Persons with disabilities (PWD) have been defined as those who are unable to or are restricted in the performance of specific tasks/activities due to loss of function of some part of the body as a result of impairment or malformation (GSS, 2012). As a result, PWDs face a wide range of life challenges because disability, in whatever form or type, can reduce an individual’s ability to function to his/her full potential.


Disability can limit an individual’s full participation in a number of activities in life. The World Health Organization (WHO) estimated that there were more than 600 million PWDs in the world, out of whom approximately 80 percent live in low-income countries (Ayiku, 2012). Therefore, governments in many parts of the world have realized the need to be able to identify people with disabilities and their characteristics so that policies and programmes can be developed to assist them.


There is international recognition by national statistical agencies and international statistical organizations that disability data needs to be improved, and if possible, collected in a manner that makes data comparable within and across countries.


It is against this backdrop that the GSS decided, for the first time, to include disability in the 2010 PHC. In this chapter, the population with disability, types of disability, literacy, distribution by type of locality, disability and activity, education and literacy, are analyzed.
6.2 Population with Disability As presented in Table 6.1, the population of people with disability was 1,835 (2.2%) of the total population of the district. Out of this 943 (2.3%) were males while females were 892 (2.2%).

Types of Disability 

Figure 6.1 shows the common forms of disability in the district. These include emotional, sight, intellect, physical, speech, hearing, and other forms of disabilities. From the figure, the most common form of disability in Mion District was sight (37.8%) while the least was emotional (19.6%) and intellectual (18.1%). Those with other forms of disability constituted 12.6 percent.


Distribution by Type of Locality

As shown in Table 6.1 above, out of the 7,278 people living in urban areas in Mion, only 108 (1.5%) had some form of disability. The most common form of disability in urban Mion was sight (42.6%), followed by physical (25.0%) while emotional disability and others (3.7%) were the least common.

In the rural areas of Mion, there were 1,727 persons living with some form of disability, representing 2.3 percent. Table 6.1 also shows that the most common type of disability was sight affecting 37.5 percent of the disabled and the least common was intellectual disability affecting 18.9 percent.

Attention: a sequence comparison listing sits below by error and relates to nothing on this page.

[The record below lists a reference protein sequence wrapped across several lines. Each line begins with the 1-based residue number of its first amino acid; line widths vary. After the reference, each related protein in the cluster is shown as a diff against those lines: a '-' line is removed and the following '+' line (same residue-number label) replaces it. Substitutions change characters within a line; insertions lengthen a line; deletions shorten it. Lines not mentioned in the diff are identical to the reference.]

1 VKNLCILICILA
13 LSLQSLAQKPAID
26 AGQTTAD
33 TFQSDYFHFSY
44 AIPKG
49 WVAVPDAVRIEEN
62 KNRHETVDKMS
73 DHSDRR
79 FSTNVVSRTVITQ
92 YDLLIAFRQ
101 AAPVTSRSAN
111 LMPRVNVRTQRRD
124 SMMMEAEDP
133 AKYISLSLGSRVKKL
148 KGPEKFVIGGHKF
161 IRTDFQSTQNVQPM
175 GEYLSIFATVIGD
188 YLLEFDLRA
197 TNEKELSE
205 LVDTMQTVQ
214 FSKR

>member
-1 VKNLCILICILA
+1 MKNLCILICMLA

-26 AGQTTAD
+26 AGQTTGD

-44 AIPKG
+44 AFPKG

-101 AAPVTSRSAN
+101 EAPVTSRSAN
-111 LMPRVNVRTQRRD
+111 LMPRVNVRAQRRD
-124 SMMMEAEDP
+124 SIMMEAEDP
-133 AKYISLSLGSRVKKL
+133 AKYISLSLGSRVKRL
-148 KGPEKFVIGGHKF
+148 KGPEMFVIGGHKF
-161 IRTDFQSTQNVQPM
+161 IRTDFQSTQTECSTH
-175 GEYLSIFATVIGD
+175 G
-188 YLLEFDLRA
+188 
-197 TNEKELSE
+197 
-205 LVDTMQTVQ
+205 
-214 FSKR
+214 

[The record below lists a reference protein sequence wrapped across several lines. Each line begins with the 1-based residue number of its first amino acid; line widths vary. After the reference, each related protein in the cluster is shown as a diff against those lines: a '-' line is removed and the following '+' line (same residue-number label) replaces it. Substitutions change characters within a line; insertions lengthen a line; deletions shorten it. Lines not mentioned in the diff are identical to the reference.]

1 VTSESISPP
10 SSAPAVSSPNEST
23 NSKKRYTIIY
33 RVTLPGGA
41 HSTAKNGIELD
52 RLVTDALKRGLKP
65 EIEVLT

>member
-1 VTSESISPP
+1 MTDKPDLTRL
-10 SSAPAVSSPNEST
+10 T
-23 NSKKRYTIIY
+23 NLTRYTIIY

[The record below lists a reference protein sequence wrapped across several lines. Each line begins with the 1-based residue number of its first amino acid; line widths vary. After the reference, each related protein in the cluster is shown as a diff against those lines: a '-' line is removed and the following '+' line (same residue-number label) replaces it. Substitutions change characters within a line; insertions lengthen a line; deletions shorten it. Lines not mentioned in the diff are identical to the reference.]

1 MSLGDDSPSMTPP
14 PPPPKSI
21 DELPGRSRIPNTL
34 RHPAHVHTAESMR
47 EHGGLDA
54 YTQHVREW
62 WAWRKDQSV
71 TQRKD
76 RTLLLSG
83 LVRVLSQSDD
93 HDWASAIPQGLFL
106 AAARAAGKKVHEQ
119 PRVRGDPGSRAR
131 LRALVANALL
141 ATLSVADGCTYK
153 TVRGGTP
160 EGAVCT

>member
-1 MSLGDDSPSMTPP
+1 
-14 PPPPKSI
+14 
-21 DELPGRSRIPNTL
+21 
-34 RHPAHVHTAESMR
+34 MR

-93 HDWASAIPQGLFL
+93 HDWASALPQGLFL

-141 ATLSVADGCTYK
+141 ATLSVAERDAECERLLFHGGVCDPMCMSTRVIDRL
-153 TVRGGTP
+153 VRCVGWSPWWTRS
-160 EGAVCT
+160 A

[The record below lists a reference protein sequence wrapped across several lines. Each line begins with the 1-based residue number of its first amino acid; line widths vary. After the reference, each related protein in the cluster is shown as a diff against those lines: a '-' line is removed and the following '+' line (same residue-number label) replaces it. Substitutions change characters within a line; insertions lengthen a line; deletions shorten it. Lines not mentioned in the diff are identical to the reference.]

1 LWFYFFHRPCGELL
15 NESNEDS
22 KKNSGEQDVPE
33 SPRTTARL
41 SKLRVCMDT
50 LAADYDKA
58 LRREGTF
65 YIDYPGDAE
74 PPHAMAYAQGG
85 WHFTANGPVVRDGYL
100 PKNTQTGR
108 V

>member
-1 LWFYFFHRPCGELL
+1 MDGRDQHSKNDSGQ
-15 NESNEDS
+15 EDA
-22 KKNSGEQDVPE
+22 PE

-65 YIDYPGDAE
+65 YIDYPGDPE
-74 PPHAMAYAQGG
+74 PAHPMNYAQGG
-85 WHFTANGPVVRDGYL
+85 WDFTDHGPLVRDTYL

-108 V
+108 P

Visual or sight impairment was the most common type of disability among PWDs in both urban (42.6%) and rural (37.5%) areas, followed by hearing disability (26.9%) in urban areas and physical (25.0%) in rural areas. However, the percentage of PWDs with hearing impairment was higher in urban areas (13.9%) than in rural (26.9%) localities. The percentage of PWDs with emotional challenges was higher in rural (20.6%) than in urban (3.7%) localities.


Also, the percentage of persons with more than one form of disability was slightly higher in rural areas (13.1%) than in urban centres (3.7%). It means that majority of the persons living with at least one form of disability live in the rural areas of the district. It is also observed that, the disability pattern in Mion was lower than both the regional and national averages. The disability rate for the Northern region was 2.5 percent, while that of Mion was 2.2 percent.


Disability and Activity

Table 6.2 shows persons 15 years and older with disabilities by economic status and sex. The percentage of non PWDs was 97.3 percent while PWDs was 2.7 percent. There exist a wide disparity between employed PWDs (72.2%) and non-PWDs employed (82.7%). In terms of sex distribution, the proportion of males with sight disability was 295, out of whom 73.9 percent were employed, while females with sight disability was 221 representing 62.0 percent.


Among those with hearing disabilities, 84.8 percent of the males were employed, and 15.2 percent were economically not active. For the females with hearing disability, 68.0 percent were employed, 0.7 percent unemployed and 31.3 percent were economically not active. Majority of the employed PWDs were males (75.4%), with those with sight disability having the highest employment rate for both sexes.


Disability, Education and Literacy

In this section, the educational level attained by persons with various forms of disability in the Mion district is discussed. Table 6.3 shows that there were 73,470 people in the district who were three (3) years and older. Out of this number 1,718 were with some form of disability. Furthermore, 1,350 out of the 1,718 persons with disability have never attended school. It is also seen from the Table that there were only 61 PWDs in pre-primary school (Nursery and Kindergarten) compared to 269 in basic school.


This implies that most PWDs start their education from primary school instead of pre-primary (Nursery and Kindergarten). The Table also reveals that the level of enrollment for persons with sight disability was higher than the other PWDs at all levels of education. Consequently, the only PWD with 45 tertiary education in the district was a person with sight disability. Also, three (3) out the five (5) PWDs with Post middle/Post-secondary/Diploma education were persons with sight disability.


Date Created : 11/21/2017 7:14:51 AM